“It was arguably a rather cute meme, casting Modi in much the same sort of cuddly light he seems to enjoy casting himself in when he hugs heads of state across the globe. But India seems to be struggling to find its sense of humor. Hundreds of conservatives on Twitter lashed out at Bhatt and AIB for “hurting national sentiment,” reported Forbes. The tweet was soon deleted.

Last year TV channel Star Plus first recorded and then dropped the performance of comic Shyam Rangeela after he mimicked the Prime Minister. The channel had invited him after his mimic on Youtube had become viral but developed cold feet even after the judges at the audition of the reality show gave Rangeela a standing ovation. The judges ironically included Bollywood star Akshay Kumar.

The channel got back to Rangeela and suggested that he could mimic Rahul Gandhi but not the Prime minister.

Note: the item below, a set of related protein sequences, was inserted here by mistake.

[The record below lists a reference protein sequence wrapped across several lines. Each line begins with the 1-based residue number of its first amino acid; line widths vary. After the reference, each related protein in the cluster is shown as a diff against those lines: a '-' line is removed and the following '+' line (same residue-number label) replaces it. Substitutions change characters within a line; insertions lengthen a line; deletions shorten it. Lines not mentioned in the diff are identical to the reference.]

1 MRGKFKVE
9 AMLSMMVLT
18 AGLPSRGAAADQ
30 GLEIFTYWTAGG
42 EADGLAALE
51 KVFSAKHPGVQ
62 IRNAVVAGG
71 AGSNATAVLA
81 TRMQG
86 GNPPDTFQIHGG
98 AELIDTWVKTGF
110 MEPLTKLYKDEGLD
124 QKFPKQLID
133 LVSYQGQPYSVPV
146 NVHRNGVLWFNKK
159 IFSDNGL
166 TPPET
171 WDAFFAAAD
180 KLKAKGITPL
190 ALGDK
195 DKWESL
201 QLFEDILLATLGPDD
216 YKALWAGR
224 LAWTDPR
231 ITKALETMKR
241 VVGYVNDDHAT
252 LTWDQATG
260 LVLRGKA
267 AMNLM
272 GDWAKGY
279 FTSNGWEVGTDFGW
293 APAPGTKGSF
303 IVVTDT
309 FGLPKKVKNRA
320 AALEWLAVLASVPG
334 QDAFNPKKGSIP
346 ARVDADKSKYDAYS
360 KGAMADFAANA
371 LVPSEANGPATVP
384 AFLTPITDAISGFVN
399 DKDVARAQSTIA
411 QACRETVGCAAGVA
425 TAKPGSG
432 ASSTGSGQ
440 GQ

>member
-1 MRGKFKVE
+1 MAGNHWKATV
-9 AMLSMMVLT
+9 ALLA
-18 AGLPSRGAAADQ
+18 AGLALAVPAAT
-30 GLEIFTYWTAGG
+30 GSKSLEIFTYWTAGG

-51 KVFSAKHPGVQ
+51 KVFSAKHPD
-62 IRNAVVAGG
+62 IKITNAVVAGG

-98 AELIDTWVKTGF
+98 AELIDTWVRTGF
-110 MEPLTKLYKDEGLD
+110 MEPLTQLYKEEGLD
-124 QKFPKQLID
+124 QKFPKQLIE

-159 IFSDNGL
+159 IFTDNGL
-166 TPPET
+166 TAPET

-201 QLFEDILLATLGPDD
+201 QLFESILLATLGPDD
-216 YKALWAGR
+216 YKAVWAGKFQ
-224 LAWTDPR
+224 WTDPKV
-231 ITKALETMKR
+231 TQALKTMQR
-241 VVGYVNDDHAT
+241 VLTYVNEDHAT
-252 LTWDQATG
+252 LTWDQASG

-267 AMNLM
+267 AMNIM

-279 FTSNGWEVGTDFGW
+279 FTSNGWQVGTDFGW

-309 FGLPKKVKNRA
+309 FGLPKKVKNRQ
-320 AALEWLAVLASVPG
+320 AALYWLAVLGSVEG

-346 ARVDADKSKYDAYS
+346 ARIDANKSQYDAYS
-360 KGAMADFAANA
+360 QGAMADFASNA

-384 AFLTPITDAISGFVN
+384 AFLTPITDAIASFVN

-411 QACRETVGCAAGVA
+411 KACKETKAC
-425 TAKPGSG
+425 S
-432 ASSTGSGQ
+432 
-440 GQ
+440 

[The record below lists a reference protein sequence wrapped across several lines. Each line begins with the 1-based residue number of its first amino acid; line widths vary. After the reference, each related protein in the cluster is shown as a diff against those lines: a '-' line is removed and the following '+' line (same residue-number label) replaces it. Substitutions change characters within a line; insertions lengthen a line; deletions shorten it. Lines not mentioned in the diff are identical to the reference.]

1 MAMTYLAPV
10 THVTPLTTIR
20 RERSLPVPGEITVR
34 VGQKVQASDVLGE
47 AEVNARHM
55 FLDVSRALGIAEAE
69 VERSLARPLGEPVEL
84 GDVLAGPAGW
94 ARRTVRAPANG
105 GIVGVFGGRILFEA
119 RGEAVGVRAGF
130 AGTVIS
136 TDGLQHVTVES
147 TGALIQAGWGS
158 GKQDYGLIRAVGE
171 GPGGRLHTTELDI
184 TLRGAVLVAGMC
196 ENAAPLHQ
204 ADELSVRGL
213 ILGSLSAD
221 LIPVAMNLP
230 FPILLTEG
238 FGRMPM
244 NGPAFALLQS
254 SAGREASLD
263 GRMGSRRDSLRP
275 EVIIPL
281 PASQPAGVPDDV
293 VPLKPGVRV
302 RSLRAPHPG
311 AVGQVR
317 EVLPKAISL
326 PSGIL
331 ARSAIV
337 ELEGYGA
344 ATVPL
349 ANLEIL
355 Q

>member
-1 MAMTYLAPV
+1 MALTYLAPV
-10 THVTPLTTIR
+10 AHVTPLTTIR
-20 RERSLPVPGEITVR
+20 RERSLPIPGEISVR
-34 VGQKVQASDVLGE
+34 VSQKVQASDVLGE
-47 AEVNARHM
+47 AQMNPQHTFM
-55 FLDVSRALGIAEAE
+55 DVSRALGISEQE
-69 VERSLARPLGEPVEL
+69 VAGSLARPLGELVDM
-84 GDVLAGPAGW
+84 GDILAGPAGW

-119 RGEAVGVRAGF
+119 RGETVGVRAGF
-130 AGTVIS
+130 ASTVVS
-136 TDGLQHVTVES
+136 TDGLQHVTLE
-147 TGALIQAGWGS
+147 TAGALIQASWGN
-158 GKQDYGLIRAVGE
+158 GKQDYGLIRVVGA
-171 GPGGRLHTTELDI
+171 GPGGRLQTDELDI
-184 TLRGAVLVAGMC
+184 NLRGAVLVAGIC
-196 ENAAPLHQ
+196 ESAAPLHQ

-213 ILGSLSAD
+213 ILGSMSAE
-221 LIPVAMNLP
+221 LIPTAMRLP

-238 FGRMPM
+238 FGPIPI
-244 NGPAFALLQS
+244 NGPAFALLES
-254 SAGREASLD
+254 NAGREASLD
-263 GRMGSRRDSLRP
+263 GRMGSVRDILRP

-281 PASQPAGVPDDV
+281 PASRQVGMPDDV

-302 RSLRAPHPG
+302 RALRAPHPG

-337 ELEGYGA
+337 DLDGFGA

And still, the situation has changed considerably since 2014. In a newspaper report published in 2013 in the run up to the general election, the writer pointed out that there was not a single political joke on Narendra Modi that could be found on the Internet. The jokes were all on Rahul Gandhi.

After Prime Minister Modi’s four years in office as Prime Minister, the joke is now on him. Cartoonists are having a field day, Twitter is on fire and the Internet is full of memes and barbs making fun of the Prime Minister.

During the Gujarat election a spate of jokes on the PM’s pet theme of ‘ Vikas’ or Development did the rounds. While waiting for a son who would have been named ‘Vikas’, one of the jokes maintained, the Modi Government had already given birth to three daughters, namely Notebandi, GST and Inflation.

Another joke put a poser, What is the one thing that you can hear but cannot see? The answer of course was ‘Vikas’ (Development). Heart-shaped potholes appeared on social media with the caption ‘Vikas has fallen in love’ and posters were put up close to road full of potholes that read: “Be careful, there is too much of development ahead”.

Ironically, one of the earliest jokes cracked on him was by Rahul Gandhi when in a spin on the slogan ‘Ghar Ghar Modi’ by Modi supporters, he described the PM as ‘Arhar’Modi when the price of the pulse Arhar or Tur Daal went through the roof, doubling from Rs 70 a Kg in June, 2014 to Rs 175 a Kg one year later.